Published April 1, 2019 - More info
The 2019 Stanley J. Korsmeyer award, given by the American Society for Clinical Investigation (ASCI), honors Michael S. Diamond of the Washington University School of Medicine for his work uncovering the molecular basis of disease caused by globally emerging RNA viruses. The annual prize, named for its first recipient, Stanley J. Korsmeyer, recognizes outstanding accomplishments in research and mentorship by ASCI members. Dr. Diamond (Figure 1) has made seminal contributions to our understanding of the pathogenesis of several emerging viruses, including the Dengue, West Nile, Chikungunya, and Zika viruses, as well as the host immune system responses to infection. The JCI recently spoke with Diamond about his remarkable research career.
Michael S. Diamond is the recipient of the 2019 ASCI/Stanley J. Korsmeyer award.
JCI: Your bachelor’s degree was in political science. What led you to enroll in an MD PhD program?
Diamond: I was interested in global politics, but I had attended a science high school in New York. In the back of my mind, I was also interested in science. Through fortuitous circumstances, I ended up participating in a research project in a laboratory at Columbia Presbyterian my senior year. That experience distilled for me that I really loved science and experimentation and wanted that to be my career track rather than going into international politics. Although my mentor in the lab was PhD-trained, there were many members of the department who strongly encouraged me to pursue a combined MD PhD program. They thought it would provide greater flexibility in science and potentially help with funding initiatives.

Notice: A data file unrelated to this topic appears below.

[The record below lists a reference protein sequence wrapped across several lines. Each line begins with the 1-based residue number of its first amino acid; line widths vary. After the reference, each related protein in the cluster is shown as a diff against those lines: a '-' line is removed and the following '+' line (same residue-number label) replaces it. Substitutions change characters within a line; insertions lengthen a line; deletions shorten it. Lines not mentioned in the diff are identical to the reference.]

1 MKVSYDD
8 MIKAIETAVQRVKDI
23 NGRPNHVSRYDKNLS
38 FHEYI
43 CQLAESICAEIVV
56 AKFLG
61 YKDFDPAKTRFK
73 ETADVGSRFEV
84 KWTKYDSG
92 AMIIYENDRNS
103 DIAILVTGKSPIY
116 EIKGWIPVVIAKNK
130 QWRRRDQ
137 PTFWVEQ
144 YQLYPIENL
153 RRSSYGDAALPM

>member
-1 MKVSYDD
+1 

JCI: What influenced you to specialize in infectious disease?
Diamond: That decision stems from my interest in what started as global politics and then became global health. The idea that I would study something that would be affecting populations around the world was of great interest. I hoped I might be able to discover something that would impact not just the developed world but also the developing world. Although my PhD is in a program of cellular and developmental biology, my lab was really a basic immunology laboratory. Understanding the immune system in the context of pathogens also influenced my decision to pursue infectious diseases. That said, it was not a linear route that got me there, but it was always sort of percolating in the back of my mind that I wanted to shape my career around studying the basic science of problems related to global health. After I did my internship residency and ultimately did a fellowship, I figured out how I would combine these interests.
JCI: Can you tell us about your early work on Dengue virus?
Diamond: This work was done in Eva Harris’ lab just as she was starting her laboratory. I met Eva through Julie Gerberding, who at the time was a was a faculty member at UCSF and later went on to be director of the CDC. Julie recommended that I talk to Eva because after doing my infectious disease clinical fellowship, I was interested in studying the immune basis of some pathogens in the context of global health. I did not want to work on HIV, because San Francisco was the epicenter of HIV, and there was a number of very prominent investigators there. As a person who was thinking about his career going forward, I thought it would be great to work on something that not everybody was working on, yet still could have a significant impact on global health. In Eva’s lab, I worked, primarily in cell culture–based models, on understanding how innate immunity controlled Dengue virus and how Dengue virus could in theory evade some of those responses.
JCI: Once you set up your own lab, how did your work shift to focus on West Nile virus?